**Physics**

**ELECTROSTATICS - 2**

**Session Objectives** Electric field due to a point charge Electric field due to a dipole Torque and potential energy of a dipole Electric lines of force Gauss’ Law

**Electric field due to a point charge** The test charge q0 is placed at M. The force on it, Electric field strength at M, Or, The direction of electric filed is away from the positive point charge

**Solved Example - 1** Find the electric field due to a point charge of 0.5 mC at a distance of 4 cm from it in vacuum. How does the filed strength change if the charge is in a medium of relative permittivity 80? Solution: q =0.5×10–3 C, d = 4×10–2 m, k = 80

**Superposition Principle** Electric field due to a number of charges at a point is the vector sum of the fields due to individual charges. Rules of vector addition, as is the case for electric forces, is to be applied.

**+q** +4q x 6a–x Solved Example –2 Two point charges +q and +4q are separated by a distance 6a. Find the point on the line joining the charges where the electric field is zero. Solution: The field due to the charges should be equal and opposite at this point. Let the point be at a distance x from the charge +q. Then, The point is at a distance 2a from the charge +q

**Dipole moment - a measure of the strength of electric** dipole. It is a vector quantity represented by . Electric Dipole A system of two equal and opposite charges separated by a certain distance Magnitude of dipole moment - product of the magnitude of either charge and the separation between them. Direction of dipole moment – it points from negative towards positive charge P = q (2a) SI unit – C m

**Solved Example - 3** Two charges 20 mC and – 20 mC are 4 mm apart. Determine the electric dipole moment of the system. If the charges are in a medium, will the dipole moment change? Solution: q = 20 ×10–6 C, 2a = 4×10–3 m (i) p = q(2a) = 20×10–6×4×10–3 = 8 ×10–8 C m (ii) Dipole moment is independent of the nature of the medium between the charges

**Electric field due to a dipole** (i) Along the axial line The resultant field at M,

**G** Sine components of cancel out. Cos components add up Electric field due to a dipole (ii) On the equatorial plan

**The direction of electric field is opposite to that of** dipole moment Therefore,

**A** 2a q B C Torque on a dipole In an electric field E, the force acting on charges will be equal and opposite. The parallel forces form a couple. Moment of the couple constitute a torque t = force x perpendicular distance = qE x AC = qE x 2a sinq = PE sinq

**Solved Example – 4** An electric dipole, when held at 30° with respect to a uniform electric field of 104 NC–1, experiences a torque of 9 ×10–26 Nm. Find its dipole moment. Solution: t = 9×10–26 Nm, q =30°, E =104 NC–1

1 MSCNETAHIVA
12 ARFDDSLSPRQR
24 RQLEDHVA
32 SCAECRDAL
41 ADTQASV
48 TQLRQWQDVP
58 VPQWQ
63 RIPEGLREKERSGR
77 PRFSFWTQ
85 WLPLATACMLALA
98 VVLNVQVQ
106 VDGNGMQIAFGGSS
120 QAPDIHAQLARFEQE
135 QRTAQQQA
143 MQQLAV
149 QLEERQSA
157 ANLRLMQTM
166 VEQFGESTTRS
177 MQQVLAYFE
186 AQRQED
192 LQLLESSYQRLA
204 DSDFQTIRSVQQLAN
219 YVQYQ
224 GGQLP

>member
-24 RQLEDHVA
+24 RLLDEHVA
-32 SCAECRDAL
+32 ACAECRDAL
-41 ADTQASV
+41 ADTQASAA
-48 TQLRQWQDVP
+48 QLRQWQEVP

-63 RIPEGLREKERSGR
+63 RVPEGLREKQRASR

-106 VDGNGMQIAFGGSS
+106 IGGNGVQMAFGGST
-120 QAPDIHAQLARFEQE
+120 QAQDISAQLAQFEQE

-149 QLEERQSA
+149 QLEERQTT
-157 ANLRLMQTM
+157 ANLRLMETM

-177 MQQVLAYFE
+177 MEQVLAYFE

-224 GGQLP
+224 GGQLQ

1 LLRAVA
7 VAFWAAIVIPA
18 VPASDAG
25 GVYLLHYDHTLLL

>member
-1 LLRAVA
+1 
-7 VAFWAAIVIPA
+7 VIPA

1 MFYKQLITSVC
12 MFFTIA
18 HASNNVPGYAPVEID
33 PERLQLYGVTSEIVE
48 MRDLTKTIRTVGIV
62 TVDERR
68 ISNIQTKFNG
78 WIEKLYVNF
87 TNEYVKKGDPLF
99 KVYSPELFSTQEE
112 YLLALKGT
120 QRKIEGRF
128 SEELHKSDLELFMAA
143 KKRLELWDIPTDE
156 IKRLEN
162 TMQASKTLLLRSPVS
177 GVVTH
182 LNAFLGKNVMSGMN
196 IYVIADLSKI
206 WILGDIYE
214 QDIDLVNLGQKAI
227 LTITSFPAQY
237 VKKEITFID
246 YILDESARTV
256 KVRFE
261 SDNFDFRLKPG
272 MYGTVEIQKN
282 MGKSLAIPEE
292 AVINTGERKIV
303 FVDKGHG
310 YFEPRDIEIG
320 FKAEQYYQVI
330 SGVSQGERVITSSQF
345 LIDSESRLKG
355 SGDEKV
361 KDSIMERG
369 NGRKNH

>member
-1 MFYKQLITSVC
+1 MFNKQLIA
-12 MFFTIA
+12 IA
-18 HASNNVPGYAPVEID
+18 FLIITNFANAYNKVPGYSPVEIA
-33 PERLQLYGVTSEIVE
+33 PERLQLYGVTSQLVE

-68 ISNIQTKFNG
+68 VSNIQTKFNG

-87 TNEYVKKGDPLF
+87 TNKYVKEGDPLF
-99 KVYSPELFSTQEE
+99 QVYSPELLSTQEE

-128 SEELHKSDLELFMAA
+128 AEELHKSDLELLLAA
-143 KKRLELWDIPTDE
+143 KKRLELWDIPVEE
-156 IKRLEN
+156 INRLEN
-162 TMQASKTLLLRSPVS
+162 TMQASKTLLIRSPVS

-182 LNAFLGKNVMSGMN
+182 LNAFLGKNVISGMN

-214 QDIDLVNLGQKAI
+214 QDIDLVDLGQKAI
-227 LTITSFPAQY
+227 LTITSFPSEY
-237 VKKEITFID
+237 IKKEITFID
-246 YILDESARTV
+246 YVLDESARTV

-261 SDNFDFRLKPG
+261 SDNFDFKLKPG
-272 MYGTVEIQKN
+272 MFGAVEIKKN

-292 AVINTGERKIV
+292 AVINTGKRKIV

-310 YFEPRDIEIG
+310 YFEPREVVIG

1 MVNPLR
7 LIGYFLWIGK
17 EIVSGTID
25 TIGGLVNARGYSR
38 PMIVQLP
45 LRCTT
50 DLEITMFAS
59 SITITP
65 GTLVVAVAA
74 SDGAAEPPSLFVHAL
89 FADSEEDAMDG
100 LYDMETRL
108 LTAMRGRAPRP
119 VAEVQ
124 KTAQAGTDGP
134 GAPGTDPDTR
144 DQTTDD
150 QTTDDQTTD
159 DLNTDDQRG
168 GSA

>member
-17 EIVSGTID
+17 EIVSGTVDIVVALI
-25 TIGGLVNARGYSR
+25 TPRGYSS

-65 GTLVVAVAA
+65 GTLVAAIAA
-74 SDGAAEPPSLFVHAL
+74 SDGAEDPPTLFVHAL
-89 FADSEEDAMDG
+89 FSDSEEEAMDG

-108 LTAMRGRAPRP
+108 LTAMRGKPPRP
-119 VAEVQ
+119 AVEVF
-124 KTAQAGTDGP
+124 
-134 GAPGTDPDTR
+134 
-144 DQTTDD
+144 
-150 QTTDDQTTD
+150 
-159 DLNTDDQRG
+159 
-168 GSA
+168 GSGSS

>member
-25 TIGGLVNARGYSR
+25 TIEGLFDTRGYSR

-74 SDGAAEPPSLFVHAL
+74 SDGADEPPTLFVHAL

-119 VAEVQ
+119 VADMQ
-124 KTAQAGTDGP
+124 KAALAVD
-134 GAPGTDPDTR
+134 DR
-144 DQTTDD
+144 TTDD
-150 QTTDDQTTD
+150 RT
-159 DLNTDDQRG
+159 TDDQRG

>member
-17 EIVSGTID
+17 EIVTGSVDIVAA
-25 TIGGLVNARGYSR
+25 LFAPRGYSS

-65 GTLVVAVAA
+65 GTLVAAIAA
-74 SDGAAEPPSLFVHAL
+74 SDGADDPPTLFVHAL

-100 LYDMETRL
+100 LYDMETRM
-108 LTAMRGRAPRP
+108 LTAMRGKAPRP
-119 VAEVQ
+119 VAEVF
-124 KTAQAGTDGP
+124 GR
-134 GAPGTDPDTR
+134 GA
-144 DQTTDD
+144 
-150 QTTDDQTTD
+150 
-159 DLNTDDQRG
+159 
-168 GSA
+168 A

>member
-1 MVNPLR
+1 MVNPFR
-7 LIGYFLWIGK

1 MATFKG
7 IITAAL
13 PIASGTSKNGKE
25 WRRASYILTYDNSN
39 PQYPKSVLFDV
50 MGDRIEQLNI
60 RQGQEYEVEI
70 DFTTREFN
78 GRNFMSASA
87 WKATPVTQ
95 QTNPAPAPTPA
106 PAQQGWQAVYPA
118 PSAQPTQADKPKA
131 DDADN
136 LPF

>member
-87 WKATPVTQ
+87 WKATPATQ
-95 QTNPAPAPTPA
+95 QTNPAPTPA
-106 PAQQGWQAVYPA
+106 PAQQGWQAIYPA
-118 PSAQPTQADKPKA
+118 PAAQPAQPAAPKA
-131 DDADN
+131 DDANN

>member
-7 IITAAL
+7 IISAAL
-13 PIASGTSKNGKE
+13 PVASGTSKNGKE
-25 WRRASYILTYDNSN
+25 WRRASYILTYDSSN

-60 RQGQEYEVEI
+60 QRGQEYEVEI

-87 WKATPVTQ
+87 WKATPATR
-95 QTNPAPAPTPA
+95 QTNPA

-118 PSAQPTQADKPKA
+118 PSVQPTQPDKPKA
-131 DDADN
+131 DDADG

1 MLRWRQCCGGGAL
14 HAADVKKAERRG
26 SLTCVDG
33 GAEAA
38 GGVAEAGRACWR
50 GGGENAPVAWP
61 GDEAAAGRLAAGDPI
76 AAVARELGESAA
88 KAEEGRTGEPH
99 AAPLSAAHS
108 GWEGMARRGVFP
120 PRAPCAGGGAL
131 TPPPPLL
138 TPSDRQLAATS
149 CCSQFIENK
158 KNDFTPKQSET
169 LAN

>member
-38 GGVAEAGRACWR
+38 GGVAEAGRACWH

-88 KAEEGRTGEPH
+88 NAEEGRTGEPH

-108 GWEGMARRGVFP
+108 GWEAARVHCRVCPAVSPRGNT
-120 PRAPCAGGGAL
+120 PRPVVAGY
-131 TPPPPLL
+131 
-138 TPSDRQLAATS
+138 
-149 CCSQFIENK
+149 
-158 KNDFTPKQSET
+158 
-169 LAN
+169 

**Potential Energy of a dipole** Work done on a dipole in an electric field is stored as its potential energy Work done in rotating a dipole from orientation q1 to q2 If q1 = 90° and q2 = q, then, Or, Potential energy of the dipole,

**What does the negative sign in the expression for** the potential energy of a dipole indicate? ( ) Solved Example – 5 Solution: The potential energy of the dipole is taken to be zero, When it is oriented perpendicular to the direction of the electric field. It is the maximum potential energy, the dipole can acquire. In any other orientation, it is less than zero and hence, the negative sign.

**Electric line of force** Imaginary curve drawn in an electric field whose tangent at any point gives the the direction of intensity of the field at that point. Lines of force originate at a positive charge and terminate at a negative charge. Tangent at any point to line of force shows the direction of the field at that point. Lines of force do not intersect and are continuous curves. Number density of lines of force at point gives the magnitude of electric field.

**Electric Field lines** Point Charge -ve : radial, inward directed st. lines begin at +ve : radial, outward directed st. lines end at Both are uniformly distributed. No. of lines for charge |q| = q/

**Electric Field lines** 2. Two Positive Charges M is the neutral point Equal charges: same number density When the charges are unequal, M shifts towards the smaller charge.

**Unequal charges ** –Ve > + Ve Equal charges: same number density Electric Field lines 3. Two unlike Charges

**From infinity** To infinity Electric Field lines Uniform Field Equispaced parallel straight lines

**Solved Example - 6** Why cannot two electric lines of force intersect each other? Solution: The tangent at a point on the line of force gives the direction of the field at that point. If two lines of force intersect at a point, the field will have two directions at that point, which is impossible.

**Mathematically, ** Integration is carried over the surface and is a small area element. The direction of is perpendicular to the surface element Electric Flux Electric flux over a surface is equivalent to the number of electric field lines passing normally through it. Denoted by f SI unit of f : N m2 C–1.

**** The flux over a closed surface is times charge enclosed by that surface qenc - + + - - - + - + - Gauss’ Law It relates electric fields at points on a closed surface and the net charge enclosed by that surface.

** in** out q Gauss’ Law If no charge is enclosed by the surface, fnet = 0 Gauss law is useful in computing electric fields if the charge distribution is symmetric

**Solved Example - 7** The net outward flux through the surface of a black box is 8 ×103 Nm2C–1. (a) What is the net charge inside the box? (b) If the net outward flux were zero, could you say that there were no charges inside the box? Solution: (a) q = 8 ×103 Nm2C–1 If the net charge inside is q, then, (b) Not necessarily. We can only say that the net charge inside the box is zero.

**Thank You**